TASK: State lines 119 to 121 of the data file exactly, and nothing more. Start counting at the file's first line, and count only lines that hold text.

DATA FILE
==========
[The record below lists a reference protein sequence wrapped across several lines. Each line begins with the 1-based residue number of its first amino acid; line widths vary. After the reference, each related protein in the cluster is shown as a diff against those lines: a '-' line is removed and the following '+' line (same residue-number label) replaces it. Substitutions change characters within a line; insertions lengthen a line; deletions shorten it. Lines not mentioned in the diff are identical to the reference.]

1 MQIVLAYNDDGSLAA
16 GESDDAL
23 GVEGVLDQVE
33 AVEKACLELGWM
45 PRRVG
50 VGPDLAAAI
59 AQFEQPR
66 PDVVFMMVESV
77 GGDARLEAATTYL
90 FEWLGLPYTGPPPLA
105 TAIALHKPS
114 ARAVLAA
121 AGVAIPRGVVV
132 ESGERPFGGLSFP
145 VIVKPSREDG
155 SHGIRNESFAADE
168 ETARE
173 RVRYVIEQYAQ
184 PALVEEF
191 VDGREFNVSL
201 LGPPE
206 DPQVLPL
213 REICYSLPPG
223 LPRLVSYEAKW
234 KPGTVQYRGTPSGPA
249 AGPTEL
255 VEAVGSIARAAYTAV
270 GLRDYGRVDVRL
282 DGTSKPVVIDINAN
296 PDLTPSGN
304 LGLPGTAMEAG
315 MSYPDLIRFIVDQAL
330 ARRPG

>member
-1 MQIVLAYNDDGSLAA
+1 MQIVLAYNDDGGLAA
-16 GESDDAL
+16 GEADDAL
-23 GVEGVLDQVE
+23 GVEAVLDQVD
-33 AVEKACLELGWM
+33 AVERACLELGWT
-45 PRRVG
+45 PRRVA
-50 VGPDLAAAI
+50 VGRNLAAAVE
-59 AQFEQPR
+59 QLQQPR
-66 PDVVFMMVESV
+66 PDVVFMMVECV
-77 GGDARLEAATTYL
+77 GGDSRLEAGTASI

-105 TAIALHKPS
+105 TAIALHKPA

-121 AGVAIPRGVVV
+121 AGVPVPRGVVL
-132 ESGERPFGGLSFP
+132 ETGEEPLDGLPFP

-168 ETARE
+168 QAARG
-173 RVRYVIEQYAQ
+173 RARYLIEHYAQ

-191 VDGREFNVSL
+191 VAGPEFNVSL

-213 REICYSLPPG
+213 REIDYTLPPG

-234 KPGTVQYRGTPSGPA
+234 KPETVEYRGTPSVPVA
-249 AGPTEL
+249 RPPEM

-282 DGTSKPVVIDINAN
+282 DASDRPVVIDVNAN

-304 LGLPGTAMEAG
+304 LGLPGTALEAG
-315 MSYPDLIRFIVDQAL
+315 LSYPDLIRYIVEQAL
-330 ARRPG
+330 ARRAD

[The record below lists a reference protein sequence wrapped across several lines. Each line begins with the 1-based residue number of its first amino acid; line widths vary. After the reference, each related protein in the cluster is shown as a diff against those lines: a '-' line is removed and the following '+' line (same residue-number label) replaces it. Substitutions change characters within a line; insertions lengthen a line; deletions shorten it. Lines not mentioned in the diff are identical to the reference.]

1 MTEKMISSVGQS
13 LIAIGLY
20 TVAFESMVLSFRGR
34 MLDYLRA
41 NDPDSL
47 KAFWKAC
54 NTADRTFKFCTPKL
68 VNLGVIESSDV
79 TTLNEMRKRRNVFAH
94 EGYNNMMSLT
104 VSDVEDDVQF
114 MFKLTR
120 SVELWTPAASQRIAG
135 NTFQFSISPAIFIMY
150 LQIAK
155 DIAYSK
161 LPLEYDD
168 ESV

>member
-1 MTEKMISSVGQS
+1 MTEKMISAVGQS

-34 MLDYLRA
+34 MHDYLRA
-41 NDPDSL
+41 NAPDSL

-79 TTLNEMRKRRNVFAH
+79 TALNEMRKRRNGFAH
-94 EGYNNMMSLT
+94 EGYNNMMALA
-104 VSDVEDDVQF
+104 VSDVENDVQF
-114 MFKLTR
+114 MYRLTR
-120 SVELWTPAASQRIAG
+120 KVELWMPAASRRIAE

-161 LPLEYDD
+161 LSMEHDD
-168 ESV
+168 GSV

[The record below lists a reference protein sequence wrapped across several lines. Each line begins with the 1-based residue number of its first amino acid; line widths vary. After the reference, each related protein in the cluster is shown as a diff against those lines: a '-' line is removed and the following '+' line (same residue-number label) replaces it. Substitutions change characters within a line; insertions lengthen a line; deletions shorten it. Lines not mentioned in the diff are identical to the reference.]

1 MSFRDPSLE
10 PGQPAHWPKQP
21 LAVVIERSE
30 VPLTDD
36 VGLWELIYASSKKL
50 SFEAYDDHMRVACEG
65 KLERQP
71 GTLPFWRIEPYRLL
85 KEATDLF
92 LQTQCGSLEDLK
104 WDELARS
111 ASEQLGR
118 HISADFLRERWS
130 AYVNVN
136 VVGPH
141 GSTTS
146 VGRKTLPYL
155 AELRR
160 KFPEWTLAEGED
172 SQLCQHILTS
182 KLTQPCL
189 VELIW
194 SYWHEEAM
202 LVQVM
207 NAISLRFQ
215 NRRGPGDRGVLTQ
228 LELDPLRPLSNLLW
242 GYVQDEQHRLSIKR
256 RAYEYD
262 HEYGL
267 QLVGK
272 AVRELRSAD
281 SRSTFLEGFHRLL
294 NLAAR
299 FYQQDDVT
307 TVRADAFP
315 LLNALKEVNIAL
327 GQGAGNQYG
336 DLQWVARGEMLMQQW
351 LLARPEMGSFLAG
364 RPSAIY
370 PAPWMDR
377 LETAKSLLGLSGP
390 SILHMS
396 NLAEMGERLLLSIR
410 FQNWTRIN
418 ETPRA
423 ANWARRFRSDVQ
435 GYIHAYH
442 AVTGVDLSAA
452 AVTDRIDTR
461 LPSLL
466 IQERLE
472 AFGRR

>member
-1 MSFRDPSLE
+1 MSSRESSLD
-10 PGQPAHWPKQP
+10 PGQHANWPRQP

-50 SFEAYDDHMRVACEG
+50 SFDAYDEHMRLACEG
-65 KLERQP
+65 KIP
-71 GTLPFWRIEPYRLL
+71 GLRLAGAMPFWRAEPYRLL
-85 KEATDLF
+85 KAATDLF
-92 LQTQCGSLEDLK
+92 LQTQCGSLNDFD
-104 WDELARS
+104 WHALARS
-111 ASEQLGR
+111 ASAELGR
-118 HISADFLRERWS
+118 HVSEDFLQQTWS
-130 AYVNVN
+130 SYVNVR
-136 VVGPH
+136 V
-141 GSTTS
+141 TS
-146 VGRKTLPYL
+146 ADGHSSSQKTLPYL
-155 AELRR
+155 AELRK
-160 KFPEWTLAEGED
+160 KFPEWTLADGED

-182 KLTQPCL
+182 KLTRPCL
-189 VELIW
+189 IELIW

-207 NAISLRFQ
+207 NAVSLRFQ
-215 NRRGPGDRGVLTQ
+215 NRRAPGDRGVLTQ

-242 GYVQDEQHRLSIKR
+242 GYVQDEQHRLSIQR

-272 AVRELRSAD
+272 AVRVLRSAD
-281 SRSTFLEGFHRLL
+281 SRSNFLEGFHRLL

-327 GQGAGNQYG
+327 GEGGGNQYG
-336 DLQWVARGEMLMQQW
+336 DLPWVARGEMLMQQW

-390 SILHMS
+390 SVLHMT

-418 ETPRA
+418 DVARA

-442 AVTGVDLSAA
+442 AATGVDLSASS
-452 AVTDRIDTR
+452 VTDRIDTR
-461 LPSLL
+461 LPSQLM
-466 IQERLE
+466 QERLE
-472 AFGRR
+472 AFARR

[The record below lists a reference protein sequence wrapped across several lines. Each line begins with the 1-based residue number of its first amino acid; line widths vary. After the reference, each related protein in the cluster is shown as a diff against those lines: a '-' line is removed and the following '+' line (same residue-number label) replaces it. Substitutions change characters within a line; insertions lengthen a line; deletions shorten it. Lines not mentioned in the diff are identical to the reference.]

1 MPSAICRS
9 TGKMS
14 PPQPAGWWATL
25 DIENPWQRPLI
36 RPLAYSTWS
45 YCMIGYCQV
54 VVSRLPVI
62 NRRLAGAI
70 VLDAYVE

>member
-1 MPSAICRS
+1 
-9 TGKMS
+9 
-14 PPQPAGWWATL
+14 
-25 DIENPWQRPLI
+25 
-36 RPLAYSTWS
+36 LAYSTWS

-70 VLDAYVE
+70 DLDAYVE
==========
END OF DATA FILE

+168 GSV

[The record below lists a reference protein sequence wrapped across several lines. Each line begins with the 1-based residue number of its first amino acid; line widths vary. After the reference, each related protein in the cluster is shown as a diff against those lines: a '-' line is removed and the following '+' line (same residue-number label) replaces it. Substitutions change characters within a line; insertions lengthen a line; deletions shorten it. Lines not mentioned in the diff are identical to the reference.]

1 MSFRDPSLE